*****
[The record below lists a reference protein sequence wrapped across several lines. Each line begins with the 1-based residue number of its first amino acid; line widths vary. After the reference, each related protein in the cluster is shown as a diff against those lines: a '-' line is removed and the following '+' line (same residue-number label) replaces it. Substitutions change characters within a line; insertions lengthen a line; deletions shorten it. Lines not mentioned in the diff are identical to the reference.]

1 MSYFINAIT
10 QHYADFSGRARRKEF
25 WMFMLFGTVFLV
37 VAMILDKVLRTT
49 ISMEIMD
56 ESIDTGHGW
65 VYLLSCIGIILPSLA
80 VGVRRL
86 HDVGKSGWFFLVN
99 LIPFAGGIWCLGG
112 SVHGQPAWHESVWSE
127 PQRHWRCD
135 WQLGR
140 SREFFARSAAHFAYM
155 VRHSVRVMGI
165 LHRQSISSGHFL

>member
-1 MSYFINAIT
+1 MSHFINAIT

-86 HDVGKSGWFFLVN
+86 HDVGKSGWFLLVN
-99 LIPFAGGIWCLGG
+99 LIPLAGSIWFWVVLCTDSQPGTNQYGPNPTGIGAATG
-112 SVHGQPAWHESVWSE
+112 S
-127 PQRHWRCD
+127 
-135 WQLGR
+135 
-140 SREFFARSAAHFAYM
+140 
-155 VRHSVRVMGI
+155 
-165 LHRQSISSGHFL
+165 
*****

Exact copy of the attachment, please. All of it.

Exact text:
[The record below lists a reference protein sequence wrapped across several lines. Each line begins with the 1-based residue number of its first amino acid; line widths vary. After the reference, each related protein in the cluster is shown as a diff against those lines: a '-' line is removed and the following '+' line (same residue-number label) replaces it. Substitutions change characters within a line; insertions lengthen a line; deletions shorten it. Lines not mentioned in the diff are identical to the reference.]

1 MSYFINAIT
10 QHYADFSGRARRKEF
25 WMFMLFGTVFLV
37 VAMILDKVLRTT
49 ISMEIMD
56 ESIDTGHGW
65 VYLLSCIGIILPSLA
80 VGVRRL
86 HDVGKSGWFFLVN
99 LIPFAGGIWCLGG
112 SVHGQPAWHESVWSE
127 PQRHWRCD
135 WQLGR
140 SREFFARSAAHFAYM
155 VRHSVRVMGI
165 LHRQSISSGHFL

>member
-1 MSYFINAIT
+1 MSHFINAIT

-86 HDVGKSGWFFLVN
+86 HDVGKSGWFLLVN
-99 LIPFAGGIWCLGG
+99 LIPLAGSIWFWVVLCTDSQPGTNQYGPNPTGIGAATG
-112 SVHGQPAWHESVWSE
+112 S
-127 PQRHWRCD
+127 
-135 WQLGR
+135 
-140 SREFFARSAAHFAYM
+140 
-155 VRHSVRVMGI
+155 
-165 LHRQSISSGHFL
+165 